39 Must See Landmarks in Italy
There may be affiliate links in this post. Read my disclosure policy to learn more.
Italy is known for its delicious food, beautiful architecture and rich history.
There are countless famous landmarks to visit when you travel there and we want to help you find the best ones! We’ll show you where they are and why they should be on your list of places to see. Whether it’s the Colosseum or Venice, we have something for everyone!
Famous Landmarks in Rome
The Colosseum is one of the most famous landmarks in Italy.
It was originally known as the Flavian Amphitheatre and was commissioned by Emperor Vespasian around 70AD, though it was completed by his son Titus in 80AD. It remains today as one of Rome’s most iconic symbols.
The exterior of this incredible amphitheater boasts more than 80 columns with some 40 meter tall statues on top. The inside is just as impressive where you will find an oval arena surrounded by three tiered seating that can hold up to 87,000 spectators at any given time!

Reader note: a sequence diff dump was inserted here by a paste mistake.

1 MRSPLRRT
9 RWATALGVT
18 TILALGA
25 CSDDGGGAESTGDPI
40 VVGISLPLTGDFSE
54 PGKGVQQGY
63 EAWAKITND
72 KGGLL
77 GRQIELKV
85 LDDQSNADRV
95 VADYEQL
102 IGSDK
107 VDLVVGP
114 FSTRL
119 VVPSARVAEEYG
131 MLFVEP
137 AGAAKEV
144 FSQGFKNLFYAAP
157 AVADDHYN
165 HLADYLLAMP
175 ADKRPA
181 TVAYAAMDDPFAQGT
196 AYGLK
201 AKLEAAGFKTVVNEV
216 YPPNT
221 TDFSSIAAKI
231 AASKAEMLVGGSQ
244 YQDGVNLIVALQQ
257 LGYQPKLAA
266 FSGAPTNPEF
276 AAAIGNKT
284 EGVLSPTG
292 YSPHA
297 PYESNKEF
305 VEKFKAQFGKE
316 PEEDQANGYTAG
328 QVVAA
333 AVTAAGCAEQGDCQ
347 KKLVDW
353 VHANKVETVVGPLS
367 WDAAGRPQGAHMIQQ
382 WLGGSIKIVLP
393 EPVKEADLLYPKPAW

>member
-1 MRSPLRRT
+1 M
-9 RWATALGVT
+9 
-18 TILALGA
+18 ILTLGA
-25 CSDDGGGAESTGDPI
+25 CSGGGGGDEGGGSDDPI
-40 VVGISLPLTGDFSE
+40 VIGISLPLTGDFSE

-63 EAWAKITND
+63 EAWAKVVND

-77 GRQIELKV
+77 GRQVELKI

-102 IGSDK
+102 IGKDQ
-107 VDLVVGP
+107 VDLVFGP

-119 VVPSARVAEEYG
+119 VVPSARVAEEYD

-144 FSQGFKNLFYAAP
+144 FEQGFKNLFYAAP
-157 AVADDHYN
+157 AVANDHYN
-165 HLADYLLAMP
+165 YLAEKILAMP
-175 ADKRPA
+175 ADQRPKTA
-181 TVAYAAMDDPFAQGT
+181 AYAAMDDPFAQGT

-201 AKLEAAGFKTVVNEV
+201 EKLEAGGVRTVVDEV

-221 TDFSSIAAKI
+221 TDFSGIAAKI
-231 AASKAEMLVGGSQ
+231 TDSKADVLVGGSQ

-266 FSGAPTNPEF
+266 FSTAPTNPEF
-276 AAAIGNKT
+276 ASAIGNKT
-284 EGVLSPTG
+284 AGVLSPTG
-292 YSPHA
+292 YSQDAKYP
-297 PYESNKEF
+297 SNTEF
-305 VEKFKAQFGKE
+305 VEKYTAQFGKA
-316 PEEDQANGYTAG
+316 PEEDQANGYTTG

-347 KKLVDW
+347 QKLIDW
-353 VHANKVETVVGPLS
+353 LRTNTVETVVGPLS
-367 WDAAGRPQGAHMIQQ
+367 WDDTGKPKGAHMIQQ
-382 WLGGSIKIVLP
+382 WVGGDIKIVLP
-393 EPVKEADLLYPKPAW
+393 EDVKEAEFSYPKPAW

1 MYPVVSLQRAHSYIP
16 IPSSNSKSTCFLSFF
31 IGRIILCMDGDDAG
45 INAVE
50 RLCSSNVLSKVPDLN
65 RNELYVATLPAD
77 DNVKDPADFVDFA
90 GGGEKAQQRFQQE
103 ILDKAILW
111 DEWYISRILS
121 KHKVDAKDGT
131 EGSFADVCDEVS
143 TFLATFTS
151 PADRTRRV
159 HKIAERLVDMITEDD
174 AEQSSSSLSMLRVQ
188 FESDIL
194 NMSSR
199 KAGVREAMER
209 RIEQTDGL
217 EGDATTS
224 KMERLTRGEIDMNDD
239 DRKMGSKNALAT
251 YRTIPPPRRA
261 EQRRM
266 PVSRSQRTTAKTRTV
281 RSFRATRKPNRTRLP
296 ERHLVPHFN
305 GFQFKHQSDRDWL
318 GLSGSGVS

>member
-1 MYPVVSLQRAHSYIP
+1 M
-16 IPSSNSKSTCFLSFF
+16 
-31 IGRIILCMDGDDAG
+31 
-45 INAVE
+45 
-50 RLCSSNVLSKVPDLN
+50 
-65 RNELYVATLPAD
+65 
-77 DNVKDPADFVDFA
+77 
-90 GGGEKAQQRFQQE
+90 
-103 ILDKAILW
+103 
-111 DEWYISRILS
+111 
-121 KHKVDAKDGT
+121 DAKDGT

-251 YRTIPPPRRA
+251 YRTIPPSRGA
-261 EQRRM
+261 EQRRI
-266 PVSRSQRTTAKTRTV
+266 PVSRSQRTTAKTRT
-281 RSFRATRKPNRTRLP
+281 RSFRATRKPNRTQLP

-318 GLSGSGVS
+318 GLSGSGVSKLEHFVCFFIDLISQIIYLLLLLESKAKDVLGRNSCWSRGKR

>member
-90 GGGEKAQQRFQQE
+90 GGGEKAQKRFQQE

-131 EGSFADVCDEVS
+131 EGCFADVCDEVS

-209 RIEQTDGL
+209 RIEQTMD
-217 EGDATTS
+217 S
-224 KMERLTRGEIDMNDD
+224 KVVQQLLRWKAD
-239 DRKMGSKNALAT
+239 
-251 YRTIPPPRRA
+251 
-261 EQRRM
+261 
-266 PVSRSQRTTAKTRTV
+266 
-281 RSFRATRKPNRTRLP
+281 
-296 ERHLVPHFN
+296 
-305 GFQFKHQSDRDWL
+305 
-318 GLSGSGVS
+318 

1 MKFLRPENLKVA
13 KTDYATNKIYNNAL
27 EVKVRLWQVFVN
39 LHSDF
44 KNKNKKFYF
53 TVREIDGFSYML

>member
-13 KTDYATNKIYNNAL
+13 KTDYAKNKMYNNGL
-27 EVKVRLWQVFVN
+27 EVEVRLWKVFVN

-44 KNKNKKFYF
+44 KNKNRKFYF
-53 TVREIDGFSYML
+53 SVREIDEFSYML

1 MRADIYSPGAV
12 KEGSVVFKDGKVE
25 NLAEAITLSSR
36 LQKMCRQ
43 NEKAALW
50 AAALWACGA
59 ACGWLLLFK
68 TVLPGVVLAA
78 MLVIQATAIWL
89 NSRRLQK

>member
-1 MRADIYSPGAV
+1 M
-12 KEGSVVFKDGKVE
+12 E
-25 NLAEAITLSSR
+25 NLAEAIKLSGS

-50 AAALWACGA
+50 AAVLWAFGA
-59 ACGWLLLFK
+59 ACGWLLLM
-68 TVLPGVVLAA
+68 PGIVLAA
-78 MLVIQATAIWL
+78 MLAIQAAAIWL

This amphitheater has been used throughout history for various different reasons including housing animals during gladiator events or hosting chariot races. Today you can tour the Colosseum, but you will need to get your tickets ahead of time or you will spend your entire day waiting in line.
Book your Tickets ahead of time here.
Pantheon is one of the best known buildings in Rome.
This ancient monument is dedicated to “The One God” and has been standing since 126AD. The original was built by Marcus Agrippa but it burned down about 80 years later. Emperor Hadrian then rebuilt the Pantheon into what you see today, including its remarkable dome that can still be seen high above all other buildings in the city!